Picture of the day
An estimated 25,000 people took to Munich’s rainy streets on Sunday to protest the politics of Bavaria’s governing party, the Christian Social Union, or CSU. The head of the party, Horst Seehofer, who is also Germany’s interior minister, has recently been so provocative on the subject of immigration that he endangered Chancellor Angela Merkel’s government. The demonstration, named “Enough Harassment: United against the Politics of Fear,” protested the right-wing positions taken by Mr. Seehofer and Bavaria’s state premier, Markus Söder, also a CSU member. The signs at the protest proved that, contrary to popular opinion, Bavarians are open-minded and they do have a sense of humor. Source:
Graphic of the day
New rulers of the world
For years, the so-called G7 group has ruled the world — or at least, the seven largest advanced economies in the world have made most of the money. But these days, Canada, France, Germany, Italy, Japan, the UK and the US are having to get in line behind the so-called E7. The “emerging 7” include the rapidly growing economies of China, India, Brazil, Mexico, Russia, Indonesia and Turkey and they are catching up fast. By 2050, economists predict that the E7 will be responsible for $139.8 billion, or around half of the world’s gross domestic income. The G7 will only be making about $63.3 billion by then.
Brexiteer of the day
Threats and promises
The UK’s new foreign secretary, Jeremy Hunt, was in Berlin today at the beginning of a diplomatic tour of the continent, to meet his German counterpart, Heiko Maas. At a press conference after the meeting, Mr. Hunt again suggested that Europeans show “more flexibility and creativity” over Brexit. If negotiations failed and there was a “no-deal Brexit,” British attitudes towards Europe would be poisoned for decades and it would cause economic hardship, he added. Mr. Maas said Germany would also prefer a deal. But as Alexander Clarkson, a lecturer in German and European Studies at King’s College, London, put it in one succinct tweet: “The extent to which [the] UK debate overestimates how much people in EU27 states care what the Brits think is a real problem.” Source:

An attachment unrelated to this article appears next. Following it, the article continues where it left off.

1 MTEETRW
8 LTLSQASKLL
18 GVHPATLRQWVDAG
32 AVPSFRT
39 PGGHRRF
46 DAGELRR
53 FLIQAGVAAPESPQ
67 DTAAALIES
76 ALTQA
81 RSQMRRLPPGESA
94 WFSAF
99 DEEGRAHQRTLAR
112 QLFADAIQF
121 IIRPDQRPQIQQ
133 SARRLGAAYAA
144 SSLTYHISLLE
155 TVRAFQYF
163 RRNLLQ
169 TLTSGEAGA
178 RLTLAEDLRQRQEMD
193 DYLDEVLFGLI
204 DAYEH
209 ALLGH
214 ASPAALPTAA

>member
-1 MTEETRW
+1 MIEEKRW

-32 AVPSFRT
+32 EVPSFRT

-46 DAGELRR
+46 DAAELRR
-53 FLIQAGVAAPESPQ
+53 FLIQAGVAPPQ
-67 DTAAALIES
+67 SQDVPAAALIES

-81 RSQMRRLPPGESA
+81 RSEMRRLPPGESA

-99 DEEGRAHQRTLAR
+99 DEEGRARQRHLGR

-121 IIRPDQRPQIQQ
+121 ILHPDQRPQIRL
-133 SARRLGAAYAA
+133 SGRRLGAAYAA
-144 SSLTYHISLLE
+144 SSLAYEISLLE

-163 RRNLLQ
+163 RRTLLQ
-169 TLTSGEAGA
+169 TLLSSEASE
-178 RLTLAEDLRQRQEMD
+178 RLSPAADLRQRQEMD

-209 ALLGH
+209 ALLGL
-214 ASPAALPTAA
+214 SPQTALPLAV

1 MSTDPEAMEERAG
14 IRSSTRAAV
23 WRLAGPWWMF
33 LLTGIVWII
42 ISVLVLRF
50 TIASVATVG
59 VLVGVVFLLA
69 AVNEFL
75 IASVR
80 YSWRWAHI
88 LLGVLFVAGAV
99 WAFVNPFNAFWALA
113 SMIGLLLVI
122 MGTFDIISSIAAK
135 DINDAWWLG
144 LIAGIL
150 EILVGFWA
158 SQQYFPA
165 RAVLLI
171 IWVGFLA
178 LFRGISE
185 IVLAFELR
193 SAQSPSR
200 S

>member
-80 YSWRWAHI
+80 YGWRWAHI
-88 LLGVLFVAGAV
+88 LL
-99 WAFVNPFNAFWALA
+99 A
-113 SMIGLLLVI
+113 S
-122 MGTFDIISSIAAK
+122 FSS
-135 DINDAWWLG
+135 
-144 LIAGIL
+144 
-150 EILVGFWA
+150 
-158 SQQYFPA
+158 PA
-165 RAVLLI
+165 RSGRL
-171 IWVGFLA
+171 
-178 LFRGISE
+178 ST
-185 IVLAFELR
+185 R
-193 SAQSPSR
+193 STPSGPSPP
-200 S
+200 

Quote of the day
The low point of summer
During the 2010 World Cup, Germany’s young soccer team was seen as an example of the “new Germany:" Multi-cultural, talented, dynamic and determined, as one writer put it back then. But that was then and this — star playmaker Mesut Özil resigning from the national squad, citing racism and harassment after the team’s early elimination from the 2018 World Cup — is now. It’s a sign of the times, wrote daily Süddeutsche Zeitung, what with over-heated arguments about immigration and the rise of right-wing populist parties in the country. This, and not the German team’s disqualification, is the low point of summer, the newspaper says, because it can only result in negativity, whichever side you’re on.